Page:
– The total number of persons in receipt of unemployment benefits at the 26th July was 13,480. That figure represents about one-third of 1 per cent, of the total work force in Australia - a figure which I suggest is smaller than the corresponding figure in any other country in the world. I do not suggest that all the people who are unemployed at the moment have applied for unemployment benefits, but the figure that I have quoted is an indication of the existing state of affairs.
– That figure is not one-tenth of the total persons who are unemployed.
– If honorable senators opposite say that it does not represent the real number of unemployed who have sought relief, I suggest that they are engaged in the most deliberate exaggeration. I regret to say that it is becoming manifest that members of the Labour party seem to derive some . pleasure from exaggerating the present degree of unemployment. The Government is concerned about this matter. Honorable senators opposite should not imagine that the Labour party has a monopoly of concern about the problems that may arise from unemployment. It is the wildest exaggeration even to hint that there are 100,000 unemployed in this country. There are no figures available at the moment to support any such contention. All the evidence at present available indicates that the number of unemployed does not exceed 40,000.
– That is a lot different from 13,4S0.
– As I have said, the figure that I quoted previously represented the number of people who have applied for unemployment relief. I did not pretend that this figure represented the precise number of people who might be out of employment at the moment.
Honorable senators interjecting,
– Order ! A question has been asked, the purpose of which is to elicit information and the Minister has the right to reply in silence. I ask honorable senators ‘ to observe that right.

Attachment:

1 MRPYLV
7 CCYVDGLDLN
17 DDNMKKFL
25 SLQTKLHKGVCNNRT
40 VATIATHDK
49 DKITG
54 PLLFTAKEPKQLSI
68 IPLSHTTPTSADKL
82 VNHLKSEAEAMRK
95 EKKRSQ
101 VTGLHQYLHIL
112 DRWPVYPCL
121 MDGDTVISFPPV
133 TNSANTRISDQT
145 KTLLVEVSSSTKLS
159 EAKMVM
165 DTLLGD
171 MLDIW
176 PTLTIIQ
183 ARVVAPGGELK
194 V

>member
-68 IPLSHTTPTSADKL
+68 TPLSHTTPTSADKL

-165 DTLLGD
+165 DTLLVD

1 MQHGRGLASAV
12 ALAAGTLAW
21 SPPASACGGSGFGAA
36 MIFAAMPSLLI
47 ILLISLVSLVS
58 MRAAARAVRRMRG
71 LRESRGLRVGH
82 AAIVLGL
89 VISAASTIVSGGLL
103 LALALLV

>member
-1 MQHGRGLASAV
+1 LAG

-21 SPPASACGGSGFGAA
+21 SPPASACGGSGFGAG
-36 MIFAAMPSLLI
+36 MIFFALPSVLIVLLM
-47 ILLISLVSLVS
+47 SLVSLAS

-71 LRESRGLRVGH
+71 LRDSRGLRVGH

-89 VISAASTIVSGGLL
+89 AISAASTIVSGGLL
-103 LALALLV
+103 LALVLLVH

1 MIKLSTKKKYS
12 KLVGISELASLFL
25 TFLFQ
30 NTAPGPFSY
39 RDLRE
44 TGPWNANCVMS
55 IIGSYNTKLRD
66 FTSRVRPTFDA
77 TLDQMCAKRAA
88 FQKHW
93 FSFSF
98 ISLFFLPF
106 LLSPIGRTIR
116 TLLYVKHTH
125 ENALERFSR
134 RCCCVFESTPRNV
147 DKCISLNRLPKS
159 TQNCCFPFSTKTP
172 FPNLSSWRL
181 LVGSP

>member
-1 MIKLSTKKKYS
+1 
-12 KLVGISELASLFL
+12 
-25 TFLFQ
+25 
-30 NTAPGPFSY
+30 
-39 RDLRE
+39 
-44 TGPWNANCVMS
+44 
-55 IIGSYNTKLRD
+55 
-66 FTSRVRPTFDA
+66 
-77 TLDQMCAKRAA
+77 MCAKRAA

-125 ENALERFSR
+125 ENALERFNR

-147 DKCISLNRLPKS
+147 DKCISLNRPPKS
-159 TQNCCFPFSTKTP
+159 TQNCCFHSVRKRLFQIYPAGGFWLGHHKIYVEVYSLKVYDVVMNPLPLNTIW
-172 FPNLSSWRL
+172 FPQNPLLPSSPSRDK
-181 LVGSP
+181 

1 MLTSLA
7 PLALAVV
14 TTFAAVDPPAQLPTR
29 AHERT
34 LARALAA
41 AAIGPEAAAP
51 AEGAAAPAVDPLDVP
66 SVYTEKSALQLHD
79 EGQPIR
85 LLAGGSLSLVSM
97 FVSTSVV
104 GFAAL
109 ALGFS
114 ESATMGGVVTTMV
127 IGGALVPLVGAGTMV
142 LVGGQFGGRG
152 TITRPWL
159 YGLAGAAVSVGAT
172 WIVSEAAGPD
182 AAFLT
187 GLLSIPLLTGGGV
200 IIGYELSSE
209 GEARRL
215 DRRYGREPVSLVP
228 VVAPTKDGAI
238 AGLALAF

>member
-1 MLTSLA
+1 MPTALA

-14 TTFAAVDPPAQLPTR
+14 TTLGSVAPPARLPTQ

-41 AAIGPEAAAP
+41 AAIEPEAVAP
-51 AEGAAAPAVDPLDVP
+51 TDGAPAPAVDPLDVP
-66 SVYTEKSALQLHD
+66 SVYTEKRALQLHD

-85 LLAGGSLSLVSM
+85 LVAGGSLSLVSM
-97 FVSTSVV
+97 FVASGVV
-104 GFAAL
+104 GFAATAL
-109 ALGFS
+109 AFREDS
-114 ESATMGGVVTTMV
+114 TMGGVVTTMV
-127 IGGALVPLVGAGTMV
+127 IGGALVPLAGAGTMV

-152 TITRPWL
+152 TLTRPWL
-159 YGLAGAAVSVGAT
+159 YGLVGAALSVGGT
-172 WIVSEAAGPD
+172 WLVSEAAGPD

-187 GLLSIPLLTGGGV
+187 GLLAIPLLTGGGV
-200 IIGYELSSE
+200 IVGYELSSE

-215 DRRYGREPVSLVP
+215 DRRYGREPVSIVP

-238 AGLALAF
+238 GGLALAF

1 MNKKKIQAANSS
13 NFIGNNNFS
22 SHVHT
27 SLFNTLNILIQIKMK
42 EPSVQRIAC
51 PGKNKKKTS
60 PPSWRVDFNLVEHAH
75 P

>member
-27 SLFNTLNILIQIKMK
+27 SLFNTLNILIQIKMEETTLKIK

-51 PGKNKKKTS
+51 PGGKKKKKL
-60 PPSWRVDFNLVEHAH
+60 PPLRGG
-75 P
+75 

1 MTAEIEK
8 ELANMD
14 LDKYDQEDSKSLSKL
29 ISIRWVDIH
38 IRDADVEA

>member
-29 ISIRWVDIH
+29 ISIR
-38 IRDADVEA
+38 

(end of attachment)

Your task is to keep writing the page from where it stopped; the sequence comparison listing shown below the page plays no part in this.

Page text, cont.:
– I went on to say that such evidence as I have seen - and perhaps I have not seen all the evidence available - would indicate that the figure may be about 4’0,000.
– That is a big figure.
– I suggest that it is a small figure when compared with the number of unemployed in other countries of the world. The evidence indicates that the personnel represented by that figure is constantly changing. In other words, it is entirely false for honorable senators opposite to suggest that there are that number of permanent unemployed in this- country.
– I rise to order! The Attorney-General has said that a statement by Opposition senators in relation to the number Of unemployed is entirely false. That remark is offensive to me and I ask that it be withdrawn.
– I have listened most attentively, and I cannot uphold the point of order.
-r-What I said, and what I now repeat, is that, on the basis of the figures which I have cited, it would be utterly false to assume that the persons covered by those figures have been out of employment for any long period of time. The fact is that those who at any particular time are registered as being out of employment have been unemployed for only a short time. In other words, the unemployed personnel is constantly changing. While some are being placed in employment, others, perhaps, are losing their jobs. That is the best information that I can supply at the moment. If the honorable senator wishes to get more detailed information I shall be glad to supply it.